Seniors Household Median Net Worth Drops 13 Percent
The median net worth for householders 65 and older dropped by 13 percent in the five years between 2005 and 2010, according to the U.S. Census Bureau.
In 2010 the median net worth was $170,128, compared with $195,890 five years earlier. The Census Bureau released a number of statistics about the group of people age 65 and older in conjunction with Older Americans Month in May.
The median income for householders 65 and older did not change substantially from 2010 to 2011. In 2011 it was $33,118. Likewise, the percent of seniors living in poverty did not change substantially between those two years and remained at 8.7 percent, or 3.6 million seniors, in 2011.
The number of older people in the United States and across the world is increasing rapidly, according to the Census Bureau. The number of people in the United States 65 and older on July 1, 2011, was 41.4 million, up from 40.3 million a little over a year earlier on Census Day 2010. That number is projected to more than double to 92 million by 2060, or just over one in five of U.S. residents. At that point 18.2 million will be 85 or older.
In 2060, the Census Bureau expects that 2.4 million baby boomers will be left alive, with the youngest ones being 96 years old. Four years before that, the U.S. population 65 and older will outnumber people younger than 18 for the first time.
Today, 8 percent of the world’s population is 65 or older. By 2050, it will be 17 percent. Europe has already tipped the balance between those over 65 and those younger than 15, the first region to do so. By 2050, Europe will be joined by Canada and the United States, Asia, Latin America and the Caribbean, and Australia and New Zealand.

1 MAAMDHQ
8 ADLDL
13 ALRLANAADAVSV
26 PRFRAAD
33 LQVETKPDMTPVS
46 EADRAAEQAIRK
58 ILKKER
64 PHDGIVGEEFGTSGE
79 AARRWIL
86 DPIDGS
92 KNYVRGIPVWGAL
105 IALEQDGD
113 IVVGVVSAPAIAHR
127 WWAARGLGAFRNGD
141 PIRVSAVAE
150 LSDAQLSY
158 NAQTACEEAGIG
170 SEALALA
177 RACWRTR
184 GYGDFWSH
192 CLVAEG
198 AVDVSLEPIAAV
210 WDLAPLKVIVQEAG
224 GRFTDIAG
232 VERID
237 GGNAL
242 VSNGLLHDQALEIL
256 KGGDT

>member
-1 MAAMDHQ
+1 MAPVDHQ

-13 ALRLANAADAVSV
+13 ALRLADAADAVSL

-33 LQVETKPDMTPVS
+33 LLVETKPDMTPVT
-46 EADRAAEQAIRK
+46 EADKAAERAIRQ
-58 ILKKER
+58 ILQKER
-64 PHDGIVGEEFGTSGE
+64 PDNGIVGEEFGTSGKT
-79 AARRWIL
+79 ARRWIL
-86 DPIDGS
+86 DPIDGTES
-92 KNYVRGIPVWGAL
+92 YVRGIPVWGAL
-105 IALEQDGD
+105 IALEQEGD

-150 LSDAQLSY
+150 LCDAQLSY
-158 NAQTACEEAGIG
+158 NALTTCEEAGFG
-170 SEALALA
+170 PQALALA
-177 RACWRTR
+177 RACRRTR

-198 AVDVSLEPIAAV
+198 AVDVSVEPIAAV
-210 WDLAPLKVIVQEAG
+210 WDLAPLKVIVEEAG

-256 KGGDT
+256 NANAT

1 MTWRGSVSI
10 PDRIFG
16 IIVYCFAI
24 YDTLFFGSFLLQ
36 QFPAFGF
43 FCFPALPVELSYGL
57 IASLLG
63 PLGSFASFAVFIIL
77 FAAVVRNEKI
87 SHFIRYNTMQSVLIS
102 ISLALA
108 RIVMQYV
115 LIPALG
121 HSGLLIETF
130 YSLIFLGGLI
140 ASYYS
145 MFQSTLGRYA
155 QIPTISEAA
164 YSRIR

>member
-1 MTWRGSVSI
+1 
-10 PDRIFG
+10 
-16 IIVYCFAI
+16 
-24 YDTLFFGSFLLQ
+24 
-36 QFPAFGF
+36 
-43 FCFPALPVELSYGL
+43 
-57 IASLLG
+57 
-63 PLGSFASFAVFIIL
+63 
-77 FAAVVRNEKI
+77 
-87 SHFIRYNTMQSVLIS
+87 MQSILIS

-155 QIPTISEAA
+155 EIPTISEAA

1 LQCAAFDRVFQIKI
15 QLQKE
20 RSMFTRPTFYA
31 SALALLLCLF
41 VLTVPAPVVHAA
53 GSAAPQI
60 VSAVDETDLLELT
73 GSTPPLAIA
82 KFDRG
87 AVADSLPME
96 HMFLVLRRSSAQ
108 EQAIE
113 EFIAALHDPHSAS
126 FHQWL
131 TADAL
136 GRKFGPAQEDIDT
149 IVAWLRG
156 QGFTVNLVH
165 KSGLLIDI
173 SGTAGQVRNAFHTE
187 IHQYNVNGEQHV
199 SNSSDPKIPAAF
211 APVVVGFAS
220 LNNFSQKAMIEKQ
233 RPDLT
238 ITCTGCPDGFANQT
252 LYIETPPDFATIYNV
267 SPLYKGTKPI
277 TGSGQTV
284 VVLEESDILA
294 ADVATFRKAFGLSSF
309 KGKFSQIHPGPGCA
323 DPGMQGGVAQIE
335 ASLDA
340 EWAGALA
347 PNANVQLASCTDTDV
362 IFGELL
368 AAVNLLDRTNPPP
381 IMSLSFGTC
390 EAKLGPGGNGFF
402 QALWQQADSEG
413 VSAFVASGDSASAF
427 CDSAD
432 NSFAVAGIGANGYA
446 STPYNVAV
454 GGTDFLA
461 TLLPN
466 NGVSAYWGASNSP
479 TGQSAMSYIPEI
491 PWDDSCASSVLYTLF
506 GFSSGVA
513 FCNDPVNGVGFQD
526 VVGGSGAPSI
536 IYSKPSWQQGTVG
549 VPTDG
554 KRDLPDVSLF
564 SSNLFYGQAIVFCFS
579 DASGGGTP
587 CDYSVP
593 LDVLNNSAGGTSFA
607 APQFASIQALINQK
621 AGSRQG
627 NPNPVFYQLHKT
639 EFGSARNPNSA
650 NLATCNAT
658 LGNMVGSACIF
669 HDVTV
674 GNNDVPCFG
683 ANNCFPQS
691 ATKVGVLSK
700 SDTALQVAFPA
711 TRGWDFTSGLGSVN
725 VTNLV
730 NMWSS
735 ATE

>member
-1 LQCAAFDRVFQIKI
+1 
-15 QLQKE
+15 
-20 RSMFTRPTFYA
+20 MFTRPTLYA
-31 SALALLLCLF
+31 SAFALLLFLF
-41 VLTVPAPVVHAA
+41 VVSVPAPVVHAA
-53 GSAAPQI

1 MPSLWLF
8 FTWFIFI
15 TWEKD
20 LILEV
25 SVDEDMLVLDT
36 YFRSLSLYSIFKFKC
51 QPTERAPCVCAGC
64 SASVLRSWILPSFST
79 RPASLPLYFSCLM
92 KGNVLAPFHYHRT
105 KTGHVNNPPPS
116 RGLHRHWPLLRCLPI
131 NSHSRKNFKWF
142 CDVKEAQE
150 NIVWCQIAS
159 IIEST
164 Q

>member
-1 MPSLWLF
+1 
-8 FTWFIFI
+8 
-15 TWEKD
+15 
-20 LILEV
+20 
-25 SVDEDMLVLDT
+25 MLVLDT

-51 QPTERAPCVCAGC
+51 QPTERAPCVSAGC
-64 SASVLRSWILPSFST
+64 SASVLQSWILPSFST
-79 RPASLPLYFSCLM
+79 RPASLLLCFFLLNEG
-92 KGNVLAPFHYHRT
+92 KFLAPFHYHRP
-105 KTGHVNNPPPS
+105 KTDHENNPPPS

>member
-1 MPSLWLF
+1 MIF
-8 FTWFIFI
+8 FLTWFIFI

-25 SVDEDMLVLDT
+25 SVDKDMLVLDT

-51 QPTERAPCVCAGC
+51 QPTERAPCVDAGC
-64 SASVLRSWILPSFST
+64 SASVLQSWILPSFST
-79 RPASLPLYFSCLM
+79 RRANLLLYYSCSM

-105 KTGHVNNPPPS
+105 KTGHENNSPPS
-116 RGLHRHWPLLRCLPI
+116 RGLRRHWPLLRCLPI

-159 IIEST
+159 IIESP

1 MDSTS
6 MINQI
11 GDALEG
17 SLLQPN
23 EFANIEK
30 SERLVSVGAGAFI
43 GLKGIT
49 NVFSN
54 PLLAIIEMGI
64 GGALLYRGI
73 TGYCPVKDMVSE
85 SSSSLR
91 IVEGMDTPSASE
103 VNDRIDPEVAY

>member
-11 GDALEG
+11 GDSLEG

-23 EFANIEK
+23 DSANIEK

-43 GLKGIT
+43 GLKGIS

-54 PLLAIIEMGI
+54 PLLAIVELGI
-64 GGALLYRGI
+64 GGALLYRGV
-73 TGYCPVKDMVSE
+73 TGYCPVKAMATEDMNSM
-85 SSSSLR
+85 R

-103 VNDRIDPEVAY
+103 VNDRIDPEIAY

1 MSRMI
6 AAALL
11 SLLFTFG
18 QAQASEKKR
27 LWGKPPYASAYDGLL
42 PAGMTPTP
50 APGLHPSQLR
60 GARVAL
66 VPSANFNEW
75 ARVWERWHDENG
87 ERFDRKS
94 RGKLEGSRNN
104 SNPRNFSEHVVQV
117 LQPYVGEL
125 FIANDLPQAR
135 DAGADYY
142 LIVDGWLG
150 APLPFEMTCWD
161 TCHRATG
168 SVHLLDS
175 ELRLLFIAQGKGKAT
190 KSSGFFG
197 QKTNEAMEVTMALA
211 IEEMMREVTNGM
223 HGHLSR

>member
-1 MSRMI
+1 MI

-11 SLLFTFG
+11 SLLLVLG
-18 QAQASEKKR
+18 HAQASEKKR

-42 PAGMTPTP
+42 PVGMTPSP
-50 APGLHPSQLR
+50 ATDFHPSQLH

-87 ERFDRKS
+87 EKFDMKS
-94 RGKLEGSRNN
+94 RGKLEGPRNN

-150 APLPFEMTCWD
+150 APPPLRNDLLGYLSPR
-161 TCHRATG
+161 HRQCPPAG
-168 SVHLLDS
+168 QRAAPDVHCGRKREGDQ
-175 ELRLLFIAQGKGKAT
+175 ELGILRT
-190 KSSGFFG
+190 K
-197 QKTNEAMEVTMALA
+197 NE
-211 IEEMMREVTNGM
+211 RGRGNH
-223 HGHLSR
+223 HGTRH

The percentage of seniors who are continuing to work after 65 is increasing, at the same time studies are showing people are delaying retiring because they want to stay active or need the extra income. The percentage of seniors in the labor force in 2010 was 16.1 percent, up 4 percentage points from 10 years earlier. That translated into 6.5 million people in 2010 compared to 3.8 million in 1990. The percentage continued to increase in 2011 to 16.2 percent.
Alaska topped the states with the highest senior citizen population still working with 22.3 percent. West Virginia was the lowest with 12.5 percent of its seniors working in 2011.
In 2010, there were 53,364 people in the United States 100 years old or older. For every 100 women in this group, there were 20.7 men. North Dakota has the most 100-year-olds per 10,000 population with 3.29. It is the only state with more than three centenarians per 10,000 population.
Florida has the highest percentage of seniors, with 17.6, and Sumter County in Florida has the highest percentage of any county in the United States with 45.5 percent.